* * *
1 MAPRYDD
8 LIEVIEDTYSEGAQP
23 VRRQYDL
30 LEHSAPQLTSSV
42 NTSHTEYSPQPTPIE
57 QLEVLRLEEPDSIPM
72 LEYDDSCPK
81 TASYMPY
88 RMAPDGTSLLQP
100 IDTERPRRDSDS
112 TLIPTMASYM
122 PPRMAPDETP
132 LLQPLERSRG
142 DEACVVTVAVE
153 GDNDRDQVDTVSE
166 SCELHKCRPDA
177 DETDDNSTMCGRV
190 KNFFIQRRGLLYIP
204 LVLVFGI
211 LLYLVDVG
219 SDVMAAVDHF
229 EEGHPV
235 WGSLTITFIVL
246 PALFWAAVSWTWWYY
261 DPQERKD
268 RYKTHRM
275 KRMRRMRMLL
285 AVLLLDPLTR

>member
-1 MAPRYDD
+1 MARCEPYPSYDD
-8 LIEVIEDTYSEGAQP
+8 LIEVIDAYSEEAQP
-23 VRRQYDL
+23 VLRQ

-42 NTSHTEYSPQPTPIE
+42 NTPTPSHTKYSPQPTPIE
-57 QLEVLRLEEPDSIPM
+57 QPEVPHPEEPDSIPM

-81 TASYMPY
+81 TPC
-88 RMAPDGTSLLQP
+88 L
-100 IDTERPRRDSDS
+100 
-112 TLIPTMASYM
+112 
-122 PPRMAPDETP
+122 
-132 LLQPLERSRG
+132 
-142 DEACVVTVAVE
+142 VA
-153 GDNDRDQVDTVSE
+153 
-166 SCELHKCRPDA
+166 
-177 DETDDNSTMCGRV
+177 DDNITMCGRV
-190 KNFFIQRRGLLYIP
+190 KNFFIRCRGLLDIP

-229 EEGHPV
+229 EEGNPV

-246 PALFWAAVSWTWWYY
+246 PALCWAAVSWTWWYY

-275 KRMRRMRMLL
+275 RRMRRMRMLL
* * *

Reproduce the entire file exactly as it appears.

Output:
1 MAPRYDD
8 LIEVIEDTYSEGAQP
23 VRRQYDL
30 LEHSAPQLTSSV
42 NTSHTEYSPQPTPIE
57 QLEVLRLEEPDSIPM
72 LEYDDSCPK
81 TASYMPY
88 RMAPDGTSLLQP
100 IDTERPRRDSDS
112 TLIPTMASYM
122 PPRMAPDETP
132 LLQPLERSRG
142 DEACVVTVAVE
153 GDNDRDQVDTVSE
166 SCELHKCRPDA
177 DETDDNSTMCGRV
190 KNFFIQRRGLLYIP
204 LVLVFGI
211 LLYLVDVG
219 SDVMAAVDHF
229 EEGHPV
235 WGSLTITFIVL
246 PALFWAAVSWTWWYY
261 DPQERKD
268 RYKTHRM
275 KRMRRMRMLL
285 AVLLLDPLTR

>member
-1 MAPRYDD
+1 MARCEPYPSYDD
-8 LIEVIEDTYSEGAQP
+8 LIEVIDAYSEEAQP
-23 VRRQYDL
+23 VLRQ

-42 NTSHTEYSPQPTPIE
+42 NTPTPSHTKYSPQPTPIE
-57 QLEVLRLEEPDSIPM
+57 QPEVPHPEEPDSIPM

-81 TASYMPY
+81 TPC
-88 RMAPDGTSLLQP
+88 L
-100 IDTERPRRDSDS
+100 
-112 TLIPTMASYM
+112 
-122 PPRMAPDETP
+122 
-132 LLQPLERSRG
+132 
-142 DEACVVTVAVE
+142 VA
-153 GDNDRDQVDTVSE
+153 
-166 SCELHKCRPDA
+166 
-177 DETDDNSTMCGRV
+177 DDNITMCGRV
-190 KNFFIQRRGLLYIP
+190 KNFFIRCRGLLDIP

-229 EEGHPV
+229 EEGNPV

-246 PALFWAAVSWTWWYY
+246 PALCWAAVSWTWWYY

-275 KRMRRMRMLL
+275 RRMRRMRMLL